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Re: <keygen> element

From: Sam Ruby <rubys@intertwingly.net>
Date: Sat, 05 Sep 2009 08:22:25 -0400
Message-ID: <4AA25801.7060602@intertwingly.net>
To: Anne van Kesteren <annevk@opera.com>
CC: Lachlan Hunt <lachlan.hunt@lachy.id.au>, Ian Hickson <ian@hixie.ch>, HTML WG <public-html@w3.org>
Anne van Kesteren wrote:
> On Sat, 05 Sep 2009 11:51:10 +0200, Lachlan Hunt 
> <lachlan.hunt@lachy.id.au> wrote:
>> What is the justification for making the element conforming to use?
> 
> There is no alternative.

IE seems to have found one.  But perhaps you will simply state "That's 
not what I meant with alternative.", as you did on bug 7480.

Here's the facts as I see them.

HTML4 has no standard way to generate keys.  I could just as easily ask 
"what alternative is there to bb or datagrid?".  All three features have 
advocates.  All three have issues.  None belong in HTML5 at the current 
time.

The current HTML5 draft contains the following:

     Vendor-specific proprietary extensions to this specification are
     strongly discouraged. Documents must not use such extensions, as
     doing so reduces interoperability and fragments the user base,
     allowing only users of specific user agents to access the content
     in question.

     If markup extensions are needed, they should be done using XML,
     with elements or attributes from custom namespaces. If DOM
     extensions are needed, the members should be prefixed by
     vendor-specific strings to prevent clashes with future versions
     of this specification. Extensions must be defined so that the use
     of extensions neither contradicts nor causes the non-conformance
     of functionality defined in the specification.

To me, that appears to be the crucial difference between keygen and 
datagrid.  Based on my discussions, what I gather is that we have what 
originally was a vendor-specific proprietary extension (note: I disagree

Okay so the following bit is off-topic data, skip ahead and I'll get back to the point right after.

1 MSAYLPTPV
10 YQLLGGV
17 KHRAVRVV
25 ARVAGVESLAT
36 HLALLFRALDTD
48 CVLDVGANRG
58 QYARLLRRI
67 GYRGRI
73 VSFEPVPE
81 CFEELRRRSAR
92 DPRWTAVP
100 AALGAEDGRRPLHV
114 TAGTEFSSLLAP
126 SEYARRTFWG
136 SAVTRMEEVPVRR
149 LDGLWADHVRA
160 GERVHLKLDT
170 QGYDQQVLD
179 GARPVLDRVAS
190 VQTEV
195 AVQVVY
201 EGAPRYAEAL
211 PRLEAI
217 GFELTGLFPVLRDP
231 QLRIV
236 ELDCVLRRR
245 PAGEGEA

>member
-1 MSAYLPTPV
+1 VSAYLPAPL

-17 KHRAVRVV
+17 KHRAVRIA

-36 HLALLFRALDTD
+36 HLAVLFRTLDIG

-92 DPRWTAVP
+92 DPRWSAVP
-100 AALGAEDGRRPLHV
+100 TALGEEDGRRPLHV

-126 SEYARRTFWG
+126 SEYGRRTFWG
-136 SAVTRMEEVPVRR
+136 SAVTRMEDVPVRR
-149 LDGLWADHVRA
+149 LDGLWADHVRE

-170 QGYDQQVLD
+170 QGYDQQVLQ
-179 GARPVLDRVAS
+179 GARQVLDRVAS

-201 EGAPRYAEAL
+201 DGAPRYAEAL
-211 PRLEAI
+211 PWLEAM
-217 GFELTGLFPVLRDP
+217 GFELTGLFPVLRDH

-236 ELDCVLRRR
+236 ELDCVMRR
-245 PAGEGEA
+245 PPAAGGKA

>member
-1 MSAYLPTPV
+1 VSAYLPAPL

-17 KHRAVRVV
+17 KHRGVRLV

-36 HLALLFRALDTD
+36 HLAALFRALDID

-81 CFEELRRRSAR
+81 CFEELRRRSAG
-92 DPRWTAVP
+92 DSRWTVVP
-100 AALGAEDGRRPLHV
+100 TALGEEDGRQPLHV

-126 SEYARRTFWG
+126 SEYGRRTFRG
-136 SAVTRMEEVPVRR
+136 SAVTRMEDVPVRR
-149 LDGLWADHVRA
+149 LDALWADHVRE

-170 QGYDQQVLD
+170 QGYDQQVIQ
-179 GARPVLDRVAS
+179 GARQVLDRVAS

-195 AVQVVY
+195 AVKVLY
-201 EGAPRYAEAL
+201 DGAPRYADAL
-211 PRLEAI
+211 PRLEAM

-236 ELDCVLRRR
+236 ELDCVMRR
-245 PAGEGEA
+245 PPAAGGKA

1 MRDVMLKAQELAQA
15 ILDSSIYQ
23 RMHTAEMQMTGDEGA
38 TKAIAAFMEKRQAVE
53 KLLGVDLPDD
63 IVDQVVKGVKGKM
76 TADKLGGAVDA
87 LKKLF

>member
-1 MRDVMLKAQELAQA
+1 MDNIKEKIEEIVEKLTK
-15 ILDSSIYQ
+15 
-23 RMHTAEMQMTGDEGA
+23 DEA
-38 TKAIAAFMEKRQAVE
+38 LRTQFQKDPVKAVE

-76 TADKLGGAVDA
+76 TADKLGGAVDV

with the perjorative connotations of those words, but lets go with Ian's 
terminology the moment) that some but not all browser vendors have 
reluctantly adopted because it serves a real need.

I believe that HTML5 recommends a course of action for evolving the 
language that we, ourselves, are not willing to follow.  You may see 
this as a game[1], but I see this as fundamental.  Arguing based on 
first principles hasn't caused the spec to change, so lets talk about 
specifics issues, like keygen.

Renaming the element to follow HTML5's advice would address this issue. 
  Marking it as proprietary or obsolete (bug 7480) would address this 
issue.  Defining it in a separate document (bug 7499) would address this 
issue.  Coming up with something better that everyone would be willing 
to adopt (any ideas?) would address this issue.

I don't believe that we will find consensus on retaining keygen as 
currently specified in the HTML5 draft.  What issue do you, Anne, have 
with putting this element in a separate document and clearly indicating 
that it is an optional feature that a number of browser vendors have 
implemented, and new user agents should consider should they happen to 
have similar requirements?

- Sam Ruby

[1] http://krijnhoetmer.nl/irc-logs/whatwg/20090902#l-937
Received on Saturday, 5 September 2009 12:23:27 GMT

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